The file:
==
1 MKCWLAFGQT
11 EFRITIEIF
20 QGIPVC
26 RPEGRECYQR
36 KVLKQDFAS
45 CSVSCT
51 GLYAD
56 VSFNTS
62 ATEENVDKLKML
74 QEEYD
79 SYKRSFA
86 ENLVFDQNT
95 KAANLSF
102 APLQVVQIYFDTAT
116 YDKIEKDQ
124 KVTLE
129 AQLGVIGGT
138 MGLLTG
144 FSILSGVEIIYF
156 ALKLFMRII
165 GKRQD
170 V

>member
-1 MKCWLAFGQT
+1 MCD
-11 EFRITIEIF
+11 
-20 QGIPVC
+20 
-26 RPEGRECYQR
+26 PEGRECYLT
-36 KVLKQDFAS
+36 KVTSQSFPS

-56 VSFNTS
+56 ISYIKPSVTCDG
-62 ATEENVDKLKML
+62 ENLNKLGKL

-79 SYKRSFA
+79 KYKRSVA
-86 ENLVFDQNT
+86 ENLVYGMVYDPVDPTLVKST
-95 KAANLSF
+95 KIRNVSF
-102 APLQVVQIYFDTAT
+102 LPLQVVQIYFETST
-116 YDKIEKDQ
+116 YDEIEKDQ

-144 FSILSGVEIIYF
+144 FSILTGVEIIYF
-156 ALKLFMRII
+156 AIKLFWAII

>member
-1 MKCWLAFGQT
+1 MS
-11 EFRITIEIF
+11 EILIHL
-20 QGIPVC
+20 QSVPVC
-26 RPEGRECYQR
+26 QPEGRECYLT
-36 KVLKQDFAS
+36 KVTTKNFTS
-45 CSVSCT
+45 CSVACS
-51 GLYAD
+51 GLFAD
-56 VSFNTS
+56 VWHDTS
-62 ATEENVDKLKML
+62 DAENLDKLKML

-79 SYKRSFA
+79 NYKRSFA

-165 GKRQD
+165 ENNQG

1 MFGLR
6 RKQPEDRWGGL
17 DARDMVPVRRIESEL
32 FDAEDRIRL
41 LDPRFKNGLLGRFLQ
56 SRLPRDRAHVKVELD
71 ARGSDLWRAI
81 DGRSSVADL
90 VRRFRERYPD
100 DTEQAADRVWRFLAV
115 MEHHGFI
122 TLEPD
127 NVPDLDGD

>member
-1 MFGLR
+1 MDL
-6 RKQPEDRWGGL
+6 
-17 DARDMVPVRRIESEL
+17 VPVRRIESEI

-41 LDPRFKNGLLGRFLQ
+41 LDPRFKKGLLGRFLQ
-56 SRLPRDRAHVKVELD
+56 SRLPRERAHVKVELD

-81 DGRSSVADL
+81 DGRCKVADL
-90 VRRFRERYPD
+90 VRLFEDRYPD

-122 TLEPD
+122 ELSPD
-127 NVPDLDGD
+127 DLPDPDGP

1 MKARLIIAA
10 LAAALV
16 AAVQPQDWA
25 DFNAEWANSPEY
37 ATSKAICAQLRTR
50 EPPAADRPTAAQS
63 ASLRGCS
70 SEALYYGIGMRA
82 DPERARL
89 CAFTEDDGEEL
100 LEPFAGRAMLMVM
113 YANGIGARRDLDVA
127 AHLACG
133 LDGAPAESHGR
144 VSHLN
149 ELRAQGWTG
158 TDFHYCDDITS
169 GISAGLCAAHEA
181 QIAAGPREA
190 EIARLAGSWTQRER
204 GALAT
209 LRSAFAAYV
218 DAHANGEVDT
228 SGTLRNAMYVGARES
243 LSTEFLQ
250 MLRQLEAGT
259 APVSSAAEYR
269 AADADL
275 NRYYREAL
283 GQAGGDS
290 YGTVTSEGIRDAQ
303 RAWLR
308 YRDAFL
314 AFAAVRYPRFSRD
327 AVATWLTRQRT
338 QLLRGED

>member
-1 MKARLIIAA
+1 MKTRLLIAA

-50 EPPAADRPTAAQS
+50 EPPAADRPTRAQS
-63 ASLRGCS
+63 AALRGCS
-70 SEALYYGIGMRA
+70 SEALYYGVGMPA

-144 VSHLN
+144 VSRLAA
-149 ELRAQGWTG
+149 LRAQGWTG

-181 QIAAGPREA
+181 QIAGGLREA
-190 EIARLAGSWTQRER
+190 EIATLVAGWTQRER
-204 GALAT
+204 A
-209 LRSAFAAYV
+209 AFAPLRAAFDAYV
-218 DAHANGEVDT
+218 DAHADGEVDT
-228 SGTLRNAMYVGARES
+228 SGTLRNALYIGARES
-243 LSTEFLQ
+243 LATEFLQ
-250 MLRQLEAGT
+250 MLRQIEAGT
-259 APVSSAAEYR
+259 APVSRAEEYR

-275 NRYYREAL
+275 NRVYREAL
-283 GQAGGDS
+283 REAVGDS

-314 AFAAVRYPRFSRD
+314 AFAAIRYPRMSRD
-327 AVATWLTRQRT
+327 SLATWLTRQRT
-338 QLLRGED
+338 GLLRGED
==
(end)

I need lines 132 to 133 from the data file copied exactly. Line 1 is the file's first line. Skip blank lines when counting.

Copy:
250 MLRQLEAGT
259 APVSSAAEYR